FPA reacts to newly launched Building Safety Bill


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Following last week’s development of the Building Safety Bill receiving royal assent, the FPA and other organisations in the industry have issued their responses to the news.

As we reported last week, The Bill received royal assent on 28 April after months of debate and amendments, and has passed into law as the Building Safety Act 2022.

The 252 page Bill is intended to “create lasting generational change” to the way high-risk and residential buildings are constructed and maintained. 

Jonathan O’Neill OBE, Managing Director of the FPA, commented:

“Of course we welcome the passing of the Building Safety Act; better late than never! We do however remain concerned that such a major piece of legislation and change in the regulatory structure needs to be supported by significant additional resourcing, and as far as we can ascertain, such a commitment from government remains outstanding.

“The Act has also been amended so many times that we are still unclear on important aspects, such as the implications of removing the requirement for a Building Safety Manager, and the role of Approved Inspectors going forward.

“Few were in favour of the two-tier approach to Building Regulation initially set out in the original Bill, but accepted the practical reality that given the need to act quickly, high-risk properties would be first through the process with other buildings following in time. 

“Whilst the word ‘proportional’ has been introduced in more recent vocabulary in relation to the widening of applicability of the new legislation, we believe that in order to ensure the safety of occupants and resilience of the wider built environment this needs to happen quickly with the views of all stakeholders given due regard.

“We accept and welcome that more buildings are now in scope, in June it will be five years since Grenfell, and we are only just about to start the process of change.”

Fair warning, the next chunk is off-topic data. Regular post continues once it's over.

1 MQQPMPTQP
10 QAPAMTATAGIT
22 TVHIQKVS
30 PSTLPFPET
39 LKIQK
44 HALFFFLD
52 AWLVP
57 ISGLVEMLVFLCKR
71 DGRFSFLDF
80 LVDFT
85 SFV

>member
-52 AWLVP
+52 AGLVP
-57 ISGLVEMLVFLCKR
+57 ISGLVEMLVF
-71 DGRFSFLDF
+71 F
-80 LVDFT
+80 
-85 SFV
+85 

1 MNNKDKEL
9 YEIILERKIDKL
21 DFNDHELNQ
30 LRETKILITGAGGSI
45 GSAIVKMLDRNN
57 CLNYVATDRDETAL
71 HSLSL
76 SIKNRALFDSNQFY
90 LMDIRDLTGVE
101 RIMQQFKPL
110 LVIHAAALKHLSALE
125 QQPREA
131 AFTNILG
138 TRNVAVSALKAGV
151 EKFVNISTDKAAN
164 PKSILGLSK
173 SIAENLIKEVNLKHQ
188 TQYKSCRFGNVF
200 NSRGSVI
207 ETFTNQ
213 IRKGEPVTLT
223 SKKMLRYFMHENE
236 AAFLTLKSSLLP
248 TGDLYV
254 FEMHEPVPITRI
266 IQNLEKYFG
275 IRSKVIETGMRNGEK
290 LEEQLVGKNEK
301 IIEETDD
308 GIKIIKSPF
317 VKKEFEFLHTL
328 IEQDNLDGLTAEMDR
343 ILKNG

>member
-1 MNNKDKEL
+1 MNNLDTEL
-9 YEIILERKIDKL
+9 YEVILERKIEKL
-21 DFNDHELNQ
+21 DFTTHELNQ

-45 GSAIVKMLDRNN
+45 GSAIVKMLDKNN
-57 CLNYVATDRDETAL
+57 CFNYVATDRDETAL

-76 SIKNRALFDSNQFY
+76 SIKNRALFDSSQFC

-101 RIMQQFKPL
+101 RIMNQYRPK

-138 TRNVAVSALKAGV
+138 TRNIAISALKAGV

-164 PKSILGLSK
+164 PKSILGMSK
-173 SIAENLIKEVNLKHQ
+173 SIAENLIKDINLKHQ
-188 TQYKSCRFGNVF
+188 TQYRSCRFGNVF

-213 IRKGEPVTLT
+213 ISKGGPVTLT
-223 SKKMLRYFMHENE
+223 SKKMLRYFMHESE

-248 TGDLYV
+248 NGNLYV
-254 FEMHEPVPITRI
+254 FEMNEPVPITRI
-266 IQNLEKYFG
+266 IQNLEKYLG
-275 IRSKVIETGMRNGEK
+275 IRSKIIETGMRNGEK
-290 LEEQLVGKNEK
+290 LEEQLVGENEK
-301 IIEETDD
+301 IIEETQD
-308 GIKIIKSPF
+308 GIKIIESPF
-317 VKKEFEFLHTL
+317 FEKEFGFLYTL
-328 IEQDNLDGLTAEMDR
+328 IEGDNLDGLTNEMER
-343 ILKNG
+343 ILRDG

Dr Justin Maltby-Smith, Managing Director of BAFE Fire Safety Register also responded to the news, saying: “BAFE share the same mentality of the Construction Industry Council (CIC), in that the Building Safety Act will help usher in the much needed culture change in safety for all stages of a building’s lifecycle.

“BAFE also agree that this culture change requires substantial communication by Government to help educate the full extent of requirements introduced. Whilst the act introduces changes in how residential buildings are built, managed, and regulated, BAFE hope this correspondingly marks the beginning of a stronger concentration on commercial/non-domestic building safety responsibilities.

“The BAFE competency schemes will continue to represent the best levels of quality working within the fire and life safety industry and trust that UKAS accredited third-party certification will become a stronger competency requirement to demonstrate compliance to legislation moving forward.”

The Royal Institution of Chartered Surveyors (RICS) has issued a response to the news, stating: “While we know that there is set to be secondary legislation and guidance, making sure the details of this are right will be essential for industry and firms across the country to effectively implement the changes required.

“The industry will need a clear brief from government on the timeline moving forward, detail as to when the legislation will be ready and information on any consultations that will be brought in to allow industry to support at pace. It’s critical for the RICS and other organisations representing the professions impacted by the Act to have the opportunity to offer their continued support in finding and shaping the solutions alongside government.

“We also need government intervention on finding a solution for PII for those firms who are carrying out wider fire risk and building safety assessments and those carrying out the remediation work, as well as for all those involved in the design, construction, and management of high-risk buildings.”

The RICS also expressed concern that the professional indemnity insurance (PII) market remains too weak to meet the needs of the industry, saying: “It needs delivery of the long-awaited government External Wall Systems PII scheme to support professionals carrying out external wall assessments, which is a fundamental element in enabling industry to make buildings safe and affording consumers the reassurances they have long waited for.”

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